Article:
Debate Brews on Whether Famed Director Should Be Extradited

Angela Eklund

Roman Polanski, famous filmmaker and French citizen, has been on the run for 31 years from an American-issued warrant for drugging, raping, and sodomizing a 13-year-old girl. After all his efforts to escape jail failed, he was finally arrested in Switzerland and is now pending extradition to the United States. The Los Angeles County District Attorney’s office actually did their job and successfully captured the fugitive. So why are people around the globe coming to his defense and demanding the U.S. government to just ignore his heinous crimes?

The accused took every shot at avoiding jail time. He pleaded guilty to avoid a lengthy trial and a maximum sentence, and instead took a plea bargain from Laurence Rittenband, the judge who handled the case. When he realized that Rittenband might renege on the deal, he jumped bail by fleeing the country and was a fugitive until his arrest on Sept. 26 at a Zurich airport. Despite a few attempts, Polanski successfully evaded American and foreign authorities. Only in the past few years, when his lawyers pushed for the case to be moved out of Los Angeles due to Rittenband’s bias, did authorities allegedly resume their efforts. After his arrest, his lawyers tried again, this time seeking a pardon from Arnold Schwarzenegger, the governor of California, who took a stand and immediately denied their requests.

But he is among the few celebrities that have taken a stand with American law, as professionals in the entertainment industry and French leaders alike spoke in protest to Polanski’s conviction. According to former French Culture Minister Jack Long called his pending extradition a “judicial lynching.” The current French culture minister, Frederic Mitterrand, agreed with Long, describing Polanski’s arrest as “absolutely horrifying.” A petition that demands Polanski’s release has been signed by at least 100 professions in the entertainment industry.

However, the unsettling piece of this case is not that people are protesting it, but that they are protesting it for the wrong reason. They are not supporting an appeal based on evidence of a fault in the legal system or technicalities in court, both of which are realistic arguments due to the controversies surrounding his conviction. For example, Marina Zenovich’s documentary, Roman Polanski: Wanted and Desired, accuses the L.A. courts of judicial and prosecutorial misconduct and provides testimony, albeit refuted testimony, that could be considered during the appeals process. Even Ronald Sokol, Op-Ed contributor for the New York Times and French lawyer, claims that the legitimate reasons for the imprisonment in the U.S., which he states are to deter, punish, and rehabilitate criminals, do not apply to Polanski. Sokol also points out that this was the first request to expedite Polanski despite mounting evidence that they had the chance previously, making the prosecutor’s actions appear arbitrary and therefore allowing the public to assume that due process of law was not respected in this case. This argument, Sokol explains, is supported in the Constitution, which states that government action should not be arbitrary. These are valid details that in my opinion should be considered and could be respected- if they were the arguments being acknowledged by the public.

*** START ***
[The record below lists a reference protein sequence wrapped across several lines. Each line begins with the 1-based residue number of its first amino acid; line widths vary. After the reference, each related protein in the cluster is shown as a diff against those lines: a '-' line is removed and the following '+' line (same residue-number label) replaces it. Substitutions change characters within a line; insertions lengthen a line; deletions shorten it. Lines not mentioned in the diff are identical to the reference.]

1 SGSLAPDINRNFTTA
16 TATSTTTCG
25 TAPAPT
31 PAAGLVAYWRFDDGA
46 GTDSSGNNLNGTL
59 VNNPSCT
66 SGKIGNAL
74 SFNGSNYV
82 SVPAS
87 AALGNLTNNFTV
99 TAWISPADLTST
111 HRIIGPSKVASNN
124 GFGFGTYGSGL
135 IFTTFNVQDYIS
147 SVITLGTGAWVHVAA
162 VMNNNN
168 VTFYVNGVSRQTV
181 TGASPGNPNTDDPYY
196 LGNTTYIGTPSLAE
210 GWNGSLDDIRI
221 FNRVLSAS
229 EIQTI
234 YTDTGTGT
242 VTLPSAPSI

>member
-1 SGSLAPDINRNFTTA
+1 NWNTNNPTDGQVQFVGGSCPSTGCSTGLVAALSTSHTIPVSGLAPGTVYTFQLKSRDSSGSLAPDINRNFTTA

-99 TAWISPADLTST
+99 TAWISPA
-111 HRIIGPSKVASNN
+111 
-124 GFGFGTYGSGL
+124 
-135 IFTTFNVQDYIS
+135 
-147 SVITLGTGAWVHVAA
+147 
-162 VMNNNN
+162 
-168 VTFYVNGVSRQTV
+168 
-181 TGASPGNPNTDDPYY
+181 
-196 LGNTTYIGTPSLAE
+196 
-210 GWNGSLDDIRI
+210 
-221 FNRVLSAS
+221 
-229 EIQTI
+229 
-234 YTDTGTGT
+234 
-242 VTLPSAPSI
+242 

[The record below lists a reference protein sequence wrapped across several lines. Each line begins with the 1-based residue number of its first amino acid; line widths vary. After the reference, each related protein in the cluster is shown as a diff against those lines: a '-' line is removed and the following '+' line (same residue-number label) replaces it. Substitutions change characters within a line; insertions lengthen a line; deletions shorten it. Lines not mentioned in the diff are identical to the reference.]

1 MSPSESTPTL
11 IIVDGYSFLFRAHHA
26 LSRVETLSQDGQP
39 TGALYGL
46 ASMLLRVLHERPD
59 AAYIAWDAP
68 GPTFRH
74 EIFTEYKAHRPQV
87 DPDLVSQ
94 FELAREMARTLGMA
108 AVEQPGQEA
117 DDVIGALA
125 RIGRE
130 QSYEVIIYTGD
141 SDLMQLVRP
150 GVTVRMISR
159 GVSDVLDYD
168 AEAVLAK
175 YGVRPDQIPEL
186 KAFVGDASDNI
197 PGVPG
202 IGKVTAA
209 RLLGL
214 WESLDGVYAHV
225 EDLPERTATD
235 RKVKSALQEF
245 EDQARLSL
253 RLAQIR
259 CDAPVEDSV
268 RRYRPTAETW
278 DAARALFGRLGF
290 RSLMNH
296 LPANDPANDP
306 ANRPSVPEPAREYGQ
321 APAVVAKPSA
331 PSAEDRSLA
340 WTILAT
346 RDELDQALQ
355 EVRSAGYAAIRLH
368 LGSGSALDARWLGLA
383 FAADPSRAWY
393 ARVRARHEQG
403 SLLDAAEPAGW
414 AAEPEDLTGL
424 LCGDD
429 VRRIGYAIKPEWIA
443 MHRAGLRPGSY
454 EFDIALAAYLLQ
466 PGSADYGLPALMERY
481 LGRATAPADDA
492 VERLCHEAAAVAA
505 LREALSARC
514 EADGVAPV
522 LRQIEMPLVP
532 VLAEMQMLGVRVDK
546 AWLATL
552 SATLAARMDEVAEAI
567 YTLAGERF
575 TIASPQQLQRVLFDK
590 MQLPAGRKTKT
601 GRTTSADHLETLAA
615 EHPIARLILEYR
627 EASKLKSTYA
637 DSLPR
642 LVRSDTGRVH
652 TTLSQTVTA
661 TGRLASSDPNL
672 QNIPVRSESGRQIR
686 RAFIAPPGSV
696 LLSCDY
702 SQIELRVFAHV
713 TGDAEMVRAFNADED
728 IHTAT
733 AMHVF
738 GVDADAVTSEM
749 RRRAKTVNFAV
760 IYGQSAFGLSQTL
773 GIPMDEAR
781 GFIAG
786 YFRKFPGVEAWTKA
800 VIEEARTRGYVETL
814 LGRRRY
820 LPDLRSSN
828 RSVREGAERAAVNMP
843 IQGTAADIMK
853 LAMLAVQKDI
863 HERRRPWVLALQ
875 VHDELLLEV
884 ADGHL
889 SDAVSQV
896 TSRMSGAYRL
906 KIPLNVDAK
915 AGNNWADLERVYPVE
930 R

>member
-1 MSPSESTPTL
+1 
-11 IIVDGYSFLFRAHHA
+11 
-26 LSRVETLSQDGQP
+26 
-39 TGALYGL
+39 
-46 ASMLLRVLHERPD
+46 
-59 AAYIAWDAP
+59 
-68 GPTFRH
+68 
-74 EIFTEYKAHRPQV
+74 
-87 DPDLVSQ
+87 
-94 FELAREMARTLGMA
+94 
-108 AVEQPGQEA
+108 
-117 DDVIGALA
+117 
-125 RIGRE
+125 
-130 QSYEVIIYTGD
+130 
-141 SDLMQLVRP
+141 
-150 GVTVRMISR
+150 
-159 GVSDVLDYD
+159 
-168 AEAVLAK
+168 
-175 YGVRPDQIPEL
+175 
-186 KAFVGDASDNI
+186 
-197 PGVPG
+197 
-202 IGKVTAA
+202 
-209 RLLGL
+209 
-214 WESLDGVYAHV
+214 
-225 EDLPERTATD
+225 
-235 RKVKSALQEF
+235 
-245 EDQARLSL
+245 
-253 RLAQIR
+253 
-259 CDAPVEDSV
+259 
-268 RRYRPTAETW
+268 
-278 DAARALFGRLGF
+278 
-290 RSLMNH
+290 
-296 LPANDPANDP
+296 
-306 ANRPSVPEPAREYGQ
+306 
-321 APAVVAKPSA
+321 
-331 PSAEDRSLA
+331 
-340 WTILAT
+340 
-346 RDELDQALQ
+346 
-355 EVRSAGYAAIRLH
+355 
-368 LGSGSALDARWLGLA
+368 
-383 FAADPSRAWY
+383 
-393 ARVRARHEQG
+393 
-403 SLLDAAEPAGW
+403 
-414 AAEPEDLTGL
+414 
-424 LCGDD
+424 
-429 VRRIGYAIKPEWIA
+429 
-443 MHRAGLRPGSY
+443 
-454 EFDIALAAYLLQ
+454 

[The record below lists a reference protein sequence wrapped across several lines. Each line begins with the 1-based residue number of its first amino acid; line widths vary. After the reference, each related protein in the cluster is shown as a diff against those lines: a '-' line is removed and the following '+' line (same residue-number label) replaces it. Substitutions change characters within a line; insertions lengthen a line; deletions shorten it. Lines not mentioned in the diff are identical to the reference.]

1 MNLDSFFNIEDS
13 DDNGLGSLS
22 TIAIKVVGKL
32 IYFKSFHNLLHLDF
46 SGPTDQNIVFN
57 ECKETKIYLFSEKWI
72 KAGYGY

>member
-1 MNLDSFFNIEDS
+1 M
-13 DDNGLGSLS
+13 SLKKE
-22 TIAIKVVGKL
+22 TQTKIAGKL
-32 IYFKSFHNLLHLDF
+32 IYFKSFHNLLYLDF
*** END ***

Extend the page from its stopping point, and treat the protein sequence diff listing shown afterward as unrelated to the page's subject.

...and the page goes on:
Instead, the majority of his sympathizers claim that too much time has lapsed for punishment to be arranged! Some even mistakenly quote the statute of limitations in their argument; this law mandates that criminals cannot be charged after a certain period of time has elapsed. This is clearly not Polanski’s case, in which he has already been convicted, nevermind charged! This majority opinion may also be the very reason why opposition to his release is so strong; because the main arguments for his release are not even valid, while the good reasons for his release evade exposure.

Those who believe that Polanski’s arrest was purely political are also mistaken; political arrests are based on those that are “politically inconvenient” and are illegal in the U.S., whereas Polanski’s arrest was based on a previous conviction and was in no way a means to eliminate any inconvenience to political figures. This was pointed out in an online response to Chris Rock’s comments on the case during an interview on Jay Leno’s show Thursday night. However, those of the entertainment community who are against his arrest might only seem numerous due to lack of opposition; many celebrities may be discouraged to disagree, a response to the threat of lost earnings. Some are convinced by the victim herself, who has forgiven him and asks for his exoneration.

A few people are speaking out, and I trust that the American judicial system will extradite him and the people of America will make the right choice. The fact stands that Roman Polanski pleaded guilty in 1978 to having sex with a minor. As long as that action is considered a felony, the actual offense should be treated like one. There can be no exceptions to this law or our government will have failed us. But if this is not what the citizens want, what should be done?